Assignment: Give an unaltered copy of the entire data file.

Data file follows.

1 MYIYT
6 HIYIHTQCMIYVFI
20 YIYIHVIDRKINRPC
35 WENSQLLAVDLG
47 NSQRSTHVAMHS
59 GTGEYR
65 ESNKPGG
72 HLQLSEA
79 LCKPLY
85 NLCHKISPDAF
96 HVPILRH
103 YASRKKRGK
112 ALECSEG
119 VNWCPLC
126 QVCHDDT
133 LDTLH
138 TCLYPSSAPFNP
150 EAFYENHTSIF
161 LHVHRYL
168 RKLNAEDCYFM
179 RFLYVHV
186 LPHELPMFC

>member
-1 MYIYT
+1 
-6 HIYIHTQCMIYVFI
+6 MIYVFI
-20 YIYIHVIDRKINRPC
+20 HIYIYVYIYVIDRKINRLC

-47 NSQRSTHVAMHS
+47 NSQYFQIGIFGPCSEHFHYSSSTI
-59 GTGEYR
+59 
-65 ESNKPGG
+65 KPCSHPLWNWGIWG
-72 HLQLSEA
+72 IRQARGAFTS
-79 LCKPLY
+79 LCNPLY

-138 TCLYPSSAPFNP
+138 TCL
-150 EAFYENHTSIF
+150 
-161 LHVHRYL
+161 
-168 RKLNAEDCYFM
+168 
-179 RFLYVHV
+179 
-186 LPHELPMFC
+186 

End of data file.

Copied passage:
1 MYIYT
6 HIYIHTQCMIYVFI
20 YIYIHVIDRKINRPC
35 WENSQLLAVDLG
47 NSQRSTHVAMHS
59 GTGEYR
65 ESNKPGG
72 HLQLSEA
79 LCKPLY
85 NLCHKISPDAF
96 HVPILRH
103 YASRKKRGK
112 ALECSEG
119 VNWCPLC
126 QVCHDDT
133 LDTLH
138 TCLYPSSAPFNP
150 EAFYENHTSIF
161 LHVHRYL
168 RKLNAEDCYFM
179 RFLYVHV
186 LPHELPMFC

>member
-1 MYIYT
+1 
-6 HIYIHTQCMIYVFI
+6 MIYVFI
-20 YIYIHVIDRKINRPC
+20 HIYIYVYIYVIDRKINRLC

-47 NSQRSTHVAMHS
+47 NSQYFQIGIFGPCSEHFHYSSSTI
-59 GTGEYR
+59 
-65 ESNKPGG
+65 KPCSHPLWNWGIWG
-72 HLQLSEA
+72 IRQARGAFTS
-79 LCKPLY
+79 LCNPLY

-138 TCLYPSSAPFNP
+138 TCL
-150 EAFYENHTSIF
+150 
-161 LHVHRYL
+161 
-168 RKLNAEDCYFM
+168 
-179 RFLYVHV
+179 
-186 LPHELPMFC
+186 